contested generally binding ordinance violated Art. 2 par. 4 and Art.

104 of the Constitution, Art. 2 par. 2 and 3, Art. 4 par. 1 and 2, Art.

17 par. 1, 2 and 4, and Art. 34 par. 1 of the Charter, § 13, § 14 and §

16 of Act no. 367/1990 Coll. on Municipalities, Art. 19 of the

International Covenant on Civil and Political Rights, Art. 10 of the

European Convention for the Protection of Human Rights and Fundamental

Freedoms, the group of deputies proposes annulling this ordinance.
 


II.
 

The complaint was reviewed in formal terms and no grounds for rejecting it were found.
 


III.
 

The

Constitutional Court stated that in proceedings on the annulment of the

generally binding ordinance, as well as another legal regulation, the

Constitutional Court reviews its content according to the criteria

provided in § 68 par. 2 of Act no. 182/1993 Coll. 6) on the

Constitutional Court, which include passing the ordinance within the

bounds of constitutionally defined jurisdiction and its accordance with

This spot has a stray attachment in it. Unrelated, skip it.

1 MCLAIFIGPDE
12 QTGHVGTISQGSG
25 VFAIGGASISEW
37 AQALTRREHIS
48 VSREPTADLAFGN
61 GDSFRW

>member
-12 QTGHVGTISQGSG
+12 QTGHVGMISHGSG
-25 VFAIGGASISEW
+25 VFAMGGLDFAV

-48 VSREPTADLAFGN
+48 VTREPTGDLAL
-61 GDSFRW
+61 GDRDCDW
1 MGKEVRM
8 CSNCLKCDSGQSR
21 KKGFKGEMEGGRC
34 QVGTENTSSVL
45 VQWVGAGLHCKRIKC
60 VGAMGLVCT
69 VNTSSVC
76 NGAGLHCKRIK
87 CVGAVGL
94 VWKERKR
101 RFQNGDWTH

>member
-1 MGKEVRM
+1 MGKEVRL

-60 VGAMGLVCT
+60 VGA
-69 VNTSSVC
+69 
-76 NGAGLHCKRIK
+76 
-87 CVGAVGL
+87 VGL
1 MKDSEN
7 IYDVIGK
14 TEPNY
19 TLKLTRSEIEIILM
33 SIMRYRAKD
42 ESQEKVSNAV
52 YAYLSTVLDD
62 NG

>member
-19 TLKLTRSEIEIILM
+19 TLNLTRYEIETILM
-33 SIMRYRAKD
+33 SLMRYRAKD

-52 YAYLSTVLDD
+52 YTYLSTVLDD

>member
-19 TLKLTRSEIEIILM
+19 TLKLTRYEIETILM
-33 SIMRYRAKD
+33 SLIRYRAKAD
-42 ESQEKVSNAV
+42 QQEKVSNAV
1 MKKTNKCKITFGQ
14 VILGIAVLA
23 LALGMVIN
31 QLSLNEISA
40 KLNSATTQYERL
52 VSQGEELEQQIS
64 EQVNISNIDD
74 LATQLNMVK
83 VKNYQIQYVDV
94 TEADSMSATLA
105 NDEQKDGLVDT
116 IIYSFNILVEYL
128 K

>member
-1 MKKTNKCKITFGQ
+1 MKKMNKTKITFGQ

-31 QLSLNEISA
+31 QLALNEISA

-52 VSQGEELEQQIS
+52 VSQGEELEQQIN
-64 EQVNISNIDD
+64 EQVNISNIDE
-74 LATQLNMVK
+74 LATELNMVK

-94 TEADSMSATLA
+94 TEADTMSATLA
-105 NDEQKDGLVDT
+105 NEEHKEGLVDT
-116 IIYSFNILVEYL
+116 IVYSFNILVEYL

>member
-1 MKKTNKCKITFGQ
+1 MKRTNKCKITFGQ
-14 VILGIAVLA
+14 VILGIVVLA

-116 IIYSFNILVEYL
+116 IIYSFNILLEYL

legal regulations of a higher degree of legal force.

Under Art.

79 par. 3 of the Constitution of the Czech Republic, local government

bodies may issue legal regulations on the basis of and within the bounds

of a statute, if they are authorized to do so by the statute. Namely,

municipal representative bodies may, within the limits of their

jurisdiction, issue generally binding ordinances (Art. 104 par. 3 of the

Constitution). The systematic ordering of the cited provisions

indicates that the first enshrines the power to issue generally binding

ordinances in transferred jurisdiction, and the second enshrines the

power to issue these ordinances in the municipality's independent

jurisdiction. Art. 79 par. 3 of the Constitution is the legal basis for

derived local creation of legal norms, and 104 par. 3 enshrines the

original power to create legal norms.

The generally binding

ordinance contested by the petition from the group of deputies was not

issued on the basis of statutory authorization in matters falling under

transferred jurisdiction (§ 21 et seq. of the Act on Municipalities). On

the contrary, as its introductory provision states, it relies on § 16

and § 36 par. 1 of the cited Act. That would indicate that this an

ordinance issued under the municipality's independent jurisdiction. The